|Toxic seepage: |
Cuadrilla's original drilling site at Preece Hall Farm
(photo taken before site was shut down)
The HIA makes it clear that the current level of regulatory safeguards governing this new industry is not sufficient to protect public health. You can view the document by clicking here.
The council has until New Year's Eve to decide whether to grant the applications, or whether to keep the gas in the ground and save it (and the surrounding environment) as a potential resource for a future generation and future technology.
In the same week Private Eye posted an update on Cuadrilla's leaking drillshaft at Preece Hall Farm, (pictured) lying about 5 miles this side of Blackpool. They report that the pipe casing supposed to seal the abandoned shaft has buckled. Pressure readings indicate that gas or heavily toxic and radioactive fracking waste fluids are seeping up. Unfortunately Cuadrilla have no log for the cement-bond work that should seal in the casing, because the Health & Safety Executive, perhaps following David Cameron's frack-friendly policy, told them early on they needn't bother keeping one. Cuadrilla is now seeking permission to grass over and leave the site, formerly farmland, now potentially a hazardous toxic wasteland, as it is, as they move onto new pastures.
Similar problems have also been reported at the Rathlin Energy test drilling site at West Newton in Yorkshire. These casing leaks are thought to be caused by the seismic instability triggered by the fracking process, in which high pressure fluids are used to force open subterranean rock fissures, resulting in unpredictable fault line slippage and earth tremors.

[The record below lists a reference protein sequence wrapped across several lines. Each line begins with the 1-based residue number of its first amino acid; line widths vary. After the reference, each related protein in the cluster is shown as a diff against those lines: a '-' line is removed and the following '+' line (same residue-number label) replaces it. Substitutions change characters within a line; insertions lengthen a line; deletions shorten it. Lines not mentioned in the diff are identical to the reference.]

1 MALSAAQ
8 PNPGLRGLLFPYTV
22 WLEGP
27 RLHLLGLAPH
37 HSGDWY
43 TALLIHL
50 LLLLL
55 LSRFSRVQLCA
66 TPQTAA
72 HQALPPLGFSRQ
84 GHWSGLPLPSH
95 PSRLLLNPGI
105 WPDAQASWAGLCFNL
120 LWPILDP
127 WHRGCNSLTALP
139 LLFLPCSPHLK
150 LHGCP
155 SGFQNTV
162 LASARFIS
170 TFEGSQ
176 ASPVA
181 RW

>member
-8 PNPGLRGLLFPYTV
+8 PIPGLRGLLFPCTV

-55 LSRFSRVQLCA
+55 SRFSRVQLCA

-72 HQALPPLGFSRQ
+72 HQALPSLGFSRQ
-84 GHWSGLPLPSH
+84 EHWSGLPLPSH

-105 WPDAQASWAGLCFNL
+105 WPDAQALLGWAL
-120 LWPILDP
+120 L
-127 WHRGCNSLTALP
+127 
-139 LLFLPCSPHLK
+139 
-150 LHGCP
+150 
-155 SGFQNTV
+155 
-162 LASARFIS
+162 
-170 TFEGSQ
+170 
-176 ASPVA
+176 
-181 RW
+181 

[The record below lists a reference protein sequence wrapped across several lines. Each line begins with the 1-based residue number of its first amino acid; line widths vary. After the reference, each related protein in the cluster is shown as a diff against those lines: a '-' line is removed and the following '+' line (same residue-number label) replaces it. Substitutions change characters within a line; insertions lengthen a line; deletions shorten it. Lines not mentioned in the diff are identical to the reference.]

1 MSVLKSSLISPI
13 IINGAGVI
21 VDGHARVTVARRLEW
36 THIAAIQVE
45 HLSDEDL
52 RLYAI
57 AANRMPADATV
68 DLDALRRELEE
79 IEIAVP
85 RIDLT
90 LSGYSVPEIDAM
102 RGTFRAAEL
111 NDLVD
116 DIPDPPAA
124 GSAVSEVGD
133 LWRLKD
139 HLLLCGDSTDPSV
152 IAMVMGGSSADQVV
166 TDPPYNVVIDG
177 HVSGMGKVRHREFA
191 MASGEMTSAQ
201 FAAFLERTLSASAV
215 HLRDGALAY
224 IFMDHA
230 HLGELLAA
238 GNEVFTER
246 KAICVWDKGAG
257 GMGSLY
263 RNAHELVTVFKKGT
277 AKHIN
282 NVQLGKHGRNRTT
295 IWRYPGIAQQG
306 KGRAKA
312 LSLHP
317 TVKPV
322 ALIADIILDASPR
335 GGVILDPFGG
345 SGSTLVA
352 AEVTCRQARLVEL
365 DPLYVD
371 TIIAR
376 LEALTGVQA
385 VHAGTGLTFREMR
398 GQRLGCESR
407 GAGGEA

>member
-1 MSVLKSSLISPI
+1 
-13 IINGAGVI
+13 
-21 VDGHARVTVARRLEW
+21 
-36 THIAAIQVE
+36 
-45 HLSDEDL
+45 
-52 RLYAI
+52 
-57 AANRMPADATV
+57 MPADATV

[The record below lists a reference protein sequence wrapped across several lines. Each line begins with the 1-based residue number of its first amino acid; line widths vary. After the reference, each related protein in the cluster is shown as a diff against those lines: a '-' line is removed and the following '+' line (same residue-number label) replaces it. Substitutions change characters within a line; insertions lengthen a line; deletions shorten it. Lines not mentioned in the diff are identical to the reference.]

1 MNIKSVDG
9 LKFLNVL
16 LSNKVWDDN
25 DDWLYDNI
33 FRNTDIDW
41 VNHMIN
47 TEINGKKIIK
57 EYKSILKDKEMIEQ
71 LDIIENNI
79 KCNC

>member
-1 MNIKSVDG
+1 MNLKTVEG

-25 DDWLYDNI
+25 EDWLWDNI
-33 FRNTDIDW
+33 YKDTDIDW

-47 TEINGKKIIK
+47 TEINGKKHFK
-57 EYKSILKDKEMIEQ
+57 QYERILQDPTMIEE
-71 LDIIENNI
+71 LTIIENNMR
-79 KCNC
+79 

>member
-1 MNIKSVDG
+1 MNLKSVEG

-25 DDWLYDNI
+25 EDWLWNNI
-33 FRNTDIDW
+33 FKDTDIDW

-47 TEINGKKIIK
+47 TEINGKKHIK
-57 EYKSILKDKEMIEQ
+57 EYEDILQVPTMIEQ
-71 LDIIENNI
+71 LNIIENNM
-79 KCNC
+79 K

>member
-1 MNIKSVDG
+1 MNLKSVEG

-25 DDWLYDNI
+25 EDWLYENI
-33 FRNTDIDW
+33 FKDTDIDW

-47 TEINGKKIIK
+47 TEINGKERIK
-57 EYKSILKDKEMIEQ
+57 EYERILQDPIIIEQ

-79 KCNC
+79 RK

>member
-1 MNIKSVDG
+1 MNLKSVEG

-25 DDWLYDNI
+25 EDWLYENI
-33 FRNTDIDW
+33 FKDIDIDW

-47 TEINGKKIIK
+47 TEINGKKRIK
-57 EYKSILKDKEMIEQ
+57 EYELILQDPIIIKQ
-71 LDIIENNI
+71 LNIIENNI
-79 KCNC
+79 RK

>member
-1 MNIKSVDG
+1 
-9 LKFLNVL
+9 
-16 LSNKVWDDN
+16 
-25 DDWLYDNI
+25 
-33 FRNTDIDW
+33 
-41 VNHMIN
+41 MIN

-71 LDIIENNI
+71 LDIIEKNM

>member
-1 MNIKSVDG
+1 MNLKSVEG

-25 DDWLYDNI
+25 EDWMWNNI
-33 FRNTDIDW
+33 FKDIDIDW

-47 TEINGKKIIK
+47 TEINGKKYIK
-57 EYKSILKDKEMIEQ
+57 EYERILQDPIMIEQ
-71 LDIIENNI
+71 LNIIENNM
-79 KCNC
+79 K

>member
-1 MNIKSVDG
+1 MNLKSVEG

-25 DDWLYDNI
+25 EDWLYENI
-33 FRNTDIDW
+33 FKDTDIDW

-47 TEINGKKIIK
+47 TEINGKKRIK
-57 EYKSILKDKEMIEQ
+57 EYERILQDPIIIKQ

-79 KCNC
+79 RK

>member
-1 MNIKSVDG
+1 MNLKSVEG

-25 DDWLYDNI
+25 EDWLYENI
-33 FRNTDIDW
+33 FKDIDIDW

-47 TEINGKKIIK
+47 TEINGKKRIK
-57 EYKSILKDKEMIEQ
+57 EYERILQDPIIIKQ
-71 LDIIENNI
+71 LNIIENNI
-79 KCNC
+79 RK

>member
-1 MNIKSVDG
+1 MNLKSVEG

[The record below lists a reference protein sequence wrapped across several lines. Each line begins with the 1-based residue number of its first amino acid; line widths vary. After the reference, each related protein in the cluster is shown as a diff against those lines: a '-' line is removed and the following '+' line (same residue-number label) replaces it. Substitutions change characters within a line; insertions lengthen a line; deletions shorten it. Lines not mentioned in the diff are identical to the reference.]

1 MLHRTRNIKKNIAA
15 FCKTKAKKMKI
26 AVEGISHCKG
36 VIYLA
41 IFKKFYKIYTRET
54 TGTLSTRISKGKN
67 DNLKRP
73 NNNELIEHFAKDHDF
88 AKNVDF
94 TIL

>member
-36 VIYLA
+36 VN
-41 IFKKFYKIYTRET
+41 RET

On Saturday the Lancashire Association of Local Councils (LALC) at its AGM overwhelmingly approved a resolution that:
"LALC and NALC urge individual Parish & Town Councils to oppose applications for fracking in their areas, in recognition that the potential damage to the environment is irreversible and no payment from fracking companies can compensate for any such damage.’
Gina Dowding, Lancashire’s Green County Councillor said:
“The Health Impact Assessment raises far more questions about the health impacts of Fracking than it answers. The report is unable to specifically say that the industry is safe, and recommends that a number of safeguards are needed to protect against the risks. The report also says that many of these should be in place before any activity goes ahead by the industry. I think the public should be aware of this report before Fracking takes root in our County:
“Firstly the chemicals used in the Fracking process in the USA have been linked to cancer and low birth weight in infants. Respected organizations like Breast Cancer UK - whose sole aim is to prevent breast cancer- are so concerned that they are calling for a moratorium on all exploration and licensing due to their concerns about the potentially adverse health effects of increased exposure to harmful chemicals.
"The industry should be required to prove beyond doubt before it starts drilling that it will not damage people's health - now or in the future. The suggestion in the report that a baseline study of the long term health impacts is needed is not going to be much use to anyone who develops cancer in a few years time as a result of the Fracking industry.
“Secondly the report acknowledges that the current regulations in place in the UK which are there to protect the public’s health are inadequate to properly regulate the Fracking industry.
"One of its 45 recommendations (R37) is that the Department of Energy and Climate Change should consider bringing the relevant regulations into a single onshore oil and gas specific regulatory framework to enable a safer and sustainable development of the industry.
“Lancashire County Council has already called for an industry-specific regulatory body to be set up and the Government has refused to do this. Until we have this, Lancashire’s residents cannot be sure that their health and environment will be properly protected.
“There is actually very little substantial evidence of economic benefit to the local community, but it appears that Lancashire’s residents are being asked to bear the cost of all of the risks involved.”